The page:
One of the most common questions with any supplement is "how much should I take and how long can I take it?" It's always important to know the safe limits of what you're putting on or in your body, both in terms of immediate doses and long-term usage.
Aloe vera juice is one such health supplement. The gel-like internal substance in the aloe succulent leaves has been used for centuries as everything from a dietary supplement to a skin lotion. Today we're simply talking about one application: drinking the juice as a health food.
The Benefits of Aloe Vera Juice
Aloe has been around for centuries. Aloe juice beverages are a common product in both health food stores and Asian groceries, where it is a common treat. What benefits does it have in juice form?
Unfortunately, aloe vera is one of those mostly-harmless plant ingredients that has a lot of mysticism surrounding it, and not a lot of science to back up the claims. Research is ongoing into the potential benefits of the plant's gel, but until dedicated studies show what it does and does not do, you have to content with misinformation.
1: Many agree that aloe vera juice can help relieve the symptoms of GERD (gastroesophageal reflux disease). Much like how the cooling sensation of the gel soothes sunburns and other burns on the skin, the juice can help soothe the heartburn associated with GERD.
2: A study from a few years ago indicates that aloe juice can be used as a substitute for mouthwash. The plant is high in certain vitamins and nutrients, including vitamin C, which helps block plaque from forming. This also helps soothe swollen gums and other minor, topical dental pain. It won't do much for a toothache, unfortunately.
3: Another study shows that taking daily aloe vera juice can help lower blood sugar levels in people with type 2 diabetes. This, of course, should be used with caution, especially if you're taking another medication meant to lower blood sugar levels. Combining the two might dramatically lower blood sugar levels to a dangerously low level and cause more harm than good.
4: Aloe vera juice is known to have some minor laxative effects, which means it is often recommended as a treatment for constipation. While this is true, it's only half of the story. Some studies are showing that prolonged use as a laxative might increase the chances of intestinal cancer. This is also why the FDA banned the use of aloe vera gel as part of commercial laxatives. It's also dangerous for people with Crohn's disease and other intestinal diseases like colitis.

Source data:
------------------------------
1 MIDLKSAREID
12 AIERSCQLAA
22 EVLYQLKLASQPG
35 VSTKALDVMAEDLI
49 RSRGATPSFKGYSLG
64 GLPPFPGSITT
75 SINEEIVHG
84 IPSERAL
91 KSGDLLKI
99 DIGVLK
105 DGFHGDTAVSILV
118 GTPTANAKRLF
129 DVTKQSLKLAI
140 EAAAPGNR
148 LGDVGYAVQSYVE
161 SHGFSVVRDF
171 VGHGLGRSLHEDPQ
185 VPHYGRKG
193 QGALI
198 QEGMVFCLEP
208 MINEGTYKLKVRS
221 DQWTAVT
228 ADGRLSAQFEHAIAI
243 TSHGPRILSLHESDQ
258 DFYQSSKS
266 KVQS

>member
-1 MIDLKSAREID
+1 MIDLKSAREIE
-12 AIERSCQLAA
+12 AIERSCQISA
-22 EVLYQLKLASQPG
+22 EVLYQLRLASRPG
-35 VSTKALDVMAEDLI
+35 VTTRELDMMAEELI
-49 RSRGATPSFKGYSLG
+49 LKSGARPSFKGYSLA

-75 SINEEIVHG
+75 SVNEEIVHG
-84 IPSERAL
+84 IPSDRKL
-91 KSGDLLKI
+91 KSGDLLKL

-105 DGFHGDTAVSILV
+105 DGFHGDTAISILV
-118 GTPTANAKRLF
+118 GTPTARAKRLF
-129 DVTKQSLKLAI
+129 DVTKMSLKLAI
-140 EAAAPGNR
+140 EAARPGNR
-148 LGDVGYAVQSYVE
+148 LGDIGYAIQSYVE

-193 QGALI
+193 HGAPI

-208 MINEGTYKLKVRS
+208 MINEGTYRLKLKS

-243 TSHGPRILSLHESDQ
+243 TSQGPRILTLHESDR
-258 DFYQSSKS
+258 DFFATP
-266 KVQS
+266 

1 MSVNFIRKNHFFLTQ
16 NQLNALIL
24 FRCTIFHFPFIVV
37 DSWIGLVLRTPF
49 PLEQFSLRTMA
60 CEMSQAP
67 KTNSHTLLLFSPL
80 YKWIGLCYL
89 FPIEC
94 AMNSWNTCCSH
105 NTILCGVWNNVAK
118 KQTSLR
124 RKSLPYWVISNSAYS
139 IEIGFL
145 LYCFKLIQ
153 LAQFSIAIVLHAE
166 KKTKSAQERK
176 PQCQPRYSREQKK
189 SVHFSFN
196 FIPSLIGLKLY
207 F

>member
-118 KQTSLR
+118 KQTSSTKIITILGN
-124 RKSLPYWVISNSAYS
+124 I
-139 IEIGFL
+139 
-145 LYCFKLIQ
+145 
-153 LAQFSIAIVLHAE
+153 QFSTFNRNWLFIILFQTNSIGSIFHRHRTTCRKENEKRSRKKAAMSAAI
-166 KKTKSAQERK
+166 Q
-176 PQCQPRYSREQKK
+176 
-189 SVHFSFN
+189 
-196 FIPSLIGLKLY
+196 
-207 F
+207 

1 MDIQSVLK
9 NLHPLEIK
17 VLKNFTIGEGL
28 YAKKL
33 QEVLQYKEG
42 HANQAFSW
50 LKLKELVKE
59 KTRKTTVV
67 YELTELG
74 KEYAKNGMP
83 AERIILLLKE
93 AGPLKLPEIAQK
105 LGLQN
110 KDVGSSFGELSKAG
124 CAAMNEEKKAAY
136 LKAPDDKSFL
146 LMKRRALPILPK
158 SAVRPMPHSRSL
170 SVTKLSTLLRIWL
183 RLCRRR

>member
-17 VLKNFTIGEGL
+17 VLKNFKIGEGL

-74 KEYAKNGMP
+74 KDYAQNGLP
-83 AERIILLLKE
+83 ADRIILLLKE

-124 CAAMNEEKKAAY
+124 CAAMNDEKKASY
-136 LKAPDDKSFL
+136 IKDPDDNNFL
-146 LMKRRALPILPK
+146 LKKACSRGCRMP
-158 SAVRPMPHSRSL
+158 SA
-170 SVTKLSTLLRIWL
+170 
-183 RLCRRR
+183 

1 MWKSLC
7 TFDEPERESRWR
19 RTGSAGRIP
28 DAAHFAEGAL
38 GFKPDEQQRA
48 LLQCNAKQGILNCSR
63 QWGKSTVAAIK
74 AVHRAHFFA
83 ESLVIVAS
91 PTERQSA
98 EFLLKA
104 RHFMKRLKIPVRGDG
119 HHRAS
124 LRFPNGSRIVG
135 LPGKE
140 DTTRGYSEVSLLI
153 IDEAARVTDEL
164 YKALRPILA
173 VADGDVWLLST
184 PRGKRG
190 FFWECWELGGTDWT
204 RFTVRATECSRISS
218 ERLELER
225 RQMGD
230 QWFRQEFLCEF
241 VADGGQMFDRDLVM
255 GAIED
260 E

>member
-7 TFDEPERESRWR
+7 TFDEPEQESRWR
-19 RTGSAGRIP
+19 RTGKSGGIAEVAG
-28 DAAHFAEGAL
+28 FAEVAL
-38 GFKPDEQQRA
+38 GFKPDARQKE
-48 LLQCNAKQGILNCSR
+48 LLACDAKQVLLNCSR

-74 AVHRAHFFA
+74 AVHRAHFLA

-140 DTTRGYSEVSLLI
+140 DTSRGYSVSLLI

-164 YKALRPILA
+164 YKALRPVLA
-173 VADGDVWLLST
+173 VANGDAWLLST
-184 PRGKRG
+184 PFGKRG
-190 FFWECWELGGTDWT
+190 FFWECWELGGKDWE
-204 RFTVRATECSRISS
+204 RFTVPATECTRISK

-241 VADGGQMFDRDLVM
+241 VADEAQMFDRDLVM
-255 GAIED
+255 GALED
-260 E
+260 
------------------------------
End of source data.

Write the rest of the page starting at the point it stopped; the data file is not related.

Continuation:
5: Contrary to the warning in the previous use, a new study into some chemicals in aloe indicate that it might be effective at slowing the growth of breast cancer. This does not mean that taking aloe vera juice will cure cancer, of course. Rather, it means that processing aloe and extracting that chemical may provide the basis for a future cancer treatment.
6: Aloe vera is an alkaline plant compared to the human body's natural pH balance. Consuming aloe vera as part of an alkaline diet might improve the immune system and help fight off disease. This has not yet been studied in depth, but a review of other incidental studies indicates that there may be some benefit to an alkaline diet, of which aloe can be a part.
7: Aloe vera is a very water-dense plant. Proper, adequate hydration is important for overall health and function of your internal organs and bodily processes. Aloe juice is one of the healthier ways to consume more water in your diet, both because the aloe is packed with water, and because it's often mixed with water as well. It's definitely healthier than other beverages, like soda, but perhaps not as beneficial as tea. Luckily, nothing stops you from consuming both aloe vera juice and tea in the same day.
8: As a dense, nutritious plant, aloe vera has a lot of useful vitamins and nutrients your body can process. It includes vitamins B, C, and E, as well as trace amounts of useful minerals like calcium, copper, selenium, and magnesium. This makes it relatively healthy to eat, and can give you some fringe benefits like healthier skin and hair.
Those are the primary benefits of aloe vera juice, proven or at least indicated by science. Unfortunately, unscrupulous people online will promise everything about a health product until a law tells them not to. We've seen claims that aloe can boost your lifespan by 10-15 years, that it can cure cancer, and a whole host of other benefits that have never been tested or proven. We prefer to stick to more realistic or scientific benefits for our products.
Types of Aloe Vera Juice
There are several types of aloe vera juice, and the amount you can safely take in a day or for an ongoing basis changes depending on the type of juice you take. For information on why, see the "considerations and warnings" section below.
Whole leaf aloe juice. This is the first kind of aloe vera juice and is made by processing the whole of the aloe leaf, including the latex outer part. This is typically made when you make juice yourself and either fail to peel the leaf and extract the gel, or simply put the whole thing in a blender.
This is the most dangerous kind of aloe vera juice, for two reasons. The first is because the outer part of the leaf is a kind of latex and is largely inedible. The second is because that same outer leaf contains aloin, a toxic compound. More on that in the considerations and warnings section.